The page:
Chaosmic Nuptials: The Secret Language of Mondrian’s Jazz

In A Thousand Plateaus, the work of abstract painter Piet Mondrian is mentioned three times. The work and thought of Kafka, on the other hand, forms an unbroken refrain throughout the text, and for Deleuze and Guattari “No one is better than Kafka at differentiating the two axes of the assemblage and making them function together.” However, it is possible to contend that A Thousand Plateaus is an extended play of variables referring pre-eminently to Mondrian, as a constant variable, and that to read the book is to hear Mondrian, so that as a point of departure here the statement becomes “No one is better than Kafka Mondrian at differentiating the two axes of the assemblage and making them function together.” How does this work?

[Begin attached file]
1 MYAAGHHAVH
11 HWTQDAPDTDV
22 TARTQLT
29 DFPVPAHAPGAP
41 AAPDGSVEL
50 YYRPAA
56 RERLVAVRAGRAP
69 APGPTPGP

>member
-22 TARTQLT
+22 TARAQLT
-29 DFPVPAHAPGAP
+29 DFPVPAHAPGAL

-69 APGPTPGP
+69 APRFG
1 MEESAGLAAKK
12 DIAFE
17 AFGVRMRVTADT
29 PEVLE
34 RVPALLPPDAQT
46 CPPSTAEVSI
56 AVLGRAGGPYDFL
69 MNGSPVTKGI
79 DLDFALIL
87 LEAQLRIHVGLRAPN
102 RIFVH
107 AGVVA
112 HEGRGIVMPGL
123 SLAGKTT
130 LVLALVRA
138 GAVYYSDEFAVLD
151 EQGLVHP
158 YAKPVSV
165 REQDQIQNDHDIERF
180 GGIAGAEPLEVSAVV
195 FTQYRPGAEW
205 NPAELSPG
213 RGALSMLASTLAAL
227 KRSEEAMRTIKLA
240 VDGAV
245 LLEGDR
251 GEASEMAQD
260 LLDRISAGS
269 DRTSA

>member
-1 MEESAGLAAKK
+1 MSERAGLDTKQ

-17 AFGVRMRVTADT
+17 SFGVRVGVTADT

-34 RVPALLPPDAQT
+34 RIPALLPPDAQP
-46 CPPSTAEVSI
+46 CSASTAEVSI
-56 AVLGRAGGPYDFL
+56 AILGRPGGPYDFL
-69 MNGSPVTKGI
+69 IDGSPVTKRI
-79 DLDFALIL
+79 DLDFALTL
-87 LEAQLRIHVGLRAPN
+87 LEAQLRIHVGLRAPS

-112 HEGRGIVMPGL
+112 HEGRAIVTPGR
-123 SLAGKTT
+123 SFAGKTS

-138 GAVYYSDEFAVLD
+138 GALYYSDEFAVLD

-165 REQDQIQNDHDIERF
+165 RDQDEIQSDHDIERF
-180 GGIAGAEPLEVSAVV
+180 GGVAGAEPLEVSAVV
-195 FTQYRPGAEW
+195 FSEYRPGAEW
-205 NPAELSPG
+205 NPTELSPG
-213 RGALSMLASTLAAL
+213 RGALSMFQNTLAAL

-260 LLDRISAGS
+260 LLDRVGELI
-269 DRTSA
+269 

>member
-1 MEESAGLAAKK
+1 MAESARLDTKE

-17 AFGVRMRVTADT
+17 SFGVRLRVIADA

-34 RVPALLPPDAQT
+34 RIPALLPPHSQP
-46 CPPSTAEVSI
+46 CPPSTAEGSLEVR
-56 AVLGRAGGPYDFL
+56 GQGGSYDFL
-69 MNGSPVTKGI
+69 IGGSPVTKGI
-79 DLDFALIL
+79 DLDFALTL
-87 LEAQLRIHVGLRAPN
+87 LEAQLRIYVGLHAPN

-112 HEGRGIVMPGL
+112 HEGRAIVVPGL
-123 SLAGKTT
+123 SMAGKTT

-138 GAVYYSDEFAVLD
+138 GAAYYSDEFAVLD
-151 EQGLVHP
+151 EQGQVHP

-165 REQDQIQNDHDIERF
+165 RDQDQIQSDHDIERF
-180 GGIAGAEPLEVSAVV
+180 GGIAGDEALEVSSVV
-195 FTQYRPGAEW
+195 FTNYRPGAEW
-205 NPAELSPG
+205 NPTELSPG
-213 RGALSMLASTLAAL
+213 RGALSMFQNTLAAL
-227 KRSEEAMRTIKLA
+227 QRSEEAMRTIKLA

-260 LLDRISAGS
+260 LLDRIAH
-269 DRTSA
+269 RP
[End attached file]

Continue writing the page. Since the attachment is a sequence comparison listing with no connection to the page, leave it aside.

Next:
Listening to the diagonal in Mondrian’s work (which is never there), makes it possible to discern that he is painting something else—the trace(r) of a “plurality of straight lines”; the intersection of sound and non-sound (which is neither sound nor silence); or “absolute speed.” Absolute speed can be found in a jazz club/time machine (“Everything in the bar moves and at the same time is at rest”), which decimates time not by travelling but by staying where it is: a time-space vector, a bit of time in its pure state approaching the superlinear system of music—a haecceity. In the mode of “new music,” Mondrian’s works depict a future event that has already transpired, but what will it be?